2. Next tell the students that the kind of area they have been describing has a special name. In some parts of the country, it is called a riparian area. Riparian areas are important natural areas for people and wildlife. In order to learn more about these kinds of areas, the students will need to close their eyes and imagine the things you will be describing. They will be imagining these things from their own point of view, as themselves, in the setting and circumstances you will describe. Invite the students to get in a comfortable position, close their eyes, and do their best to imagine what they hear.
It is a hot summer day. You are walking in a meadow filled with knee-high grasses. Here and there are masses of tiny blue wildflowers. The ground beneath your feet is uneven, but you are in no hurry as you walk slowly toward a grove of trees. As you near the trees, you notice the changing colors of green. A breeze whispers through, showing first a shiny green, then a dull green underside of the leaves As you step into the grove of trees, you are surrounded with a welcome coolness. You immediately feel the protection of the canopy of green above your head. A tap-tap-tapping sound breaks into your thoughts. Searching about among the rough-barked trunks, your eyes finally spot a bird, black and white with a touch of red on its head, clinging to a vertical tree trunk and bobbing its head in time to the rhythmic tapping. Your eyes fill with the beauty of the setting. Your skin welcomes the cool. As you breathe deeply, the very scent of 'green' comes to you. The aroma of earth and growing things is strong and you detect here and there almost a memory of the sweet perfume of the flowers. Once in a while the pungent, but not unpleasant, odor of wet soil and last season's decaying leaves and grasses catches your attention.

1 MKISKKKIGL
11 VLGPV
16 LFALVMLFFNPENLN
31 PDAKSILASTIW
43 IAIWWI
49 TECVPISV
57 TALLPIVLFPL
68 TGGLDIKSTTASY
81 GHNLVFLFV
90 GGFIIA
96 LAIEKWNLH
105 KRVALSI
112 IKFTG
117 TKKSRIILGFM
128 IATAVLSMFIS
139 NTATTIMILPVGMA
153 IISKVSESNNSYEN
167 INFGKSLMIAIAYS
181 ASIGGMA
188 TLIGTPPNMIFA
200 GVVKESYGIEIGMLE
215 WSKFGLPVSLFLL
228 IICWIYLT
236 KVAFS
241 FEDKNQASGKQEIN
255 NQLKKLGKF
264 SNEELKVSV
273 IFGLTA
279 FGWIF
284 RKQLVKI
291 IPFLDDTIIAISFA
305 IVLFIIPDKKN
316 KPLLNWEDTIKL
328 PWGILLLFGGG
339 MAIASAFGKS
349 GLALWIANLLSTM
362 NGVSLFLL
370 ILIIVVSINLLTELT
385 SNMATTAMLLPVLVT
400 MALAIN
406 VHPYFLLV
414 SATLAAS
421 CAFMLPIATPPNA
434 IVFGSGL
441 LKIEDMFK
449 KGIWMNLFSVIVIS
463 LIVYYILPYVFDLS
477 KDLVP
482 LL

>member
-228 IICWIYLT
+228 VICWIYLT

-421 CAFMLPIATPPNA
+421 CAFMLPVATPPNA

As you explore further, you notice that the tree trunks are not as crowded and close as before. Grass, which earlier reached to your knees, is being overshadowed by chest-high bushes. Although these bushes have no thorns, they nevertheless snag your clothing. Your arms are lightly scratched by the twig ends. Several of the bushes are covered with small berries, pink and pale green, ripening into red in the warm sun.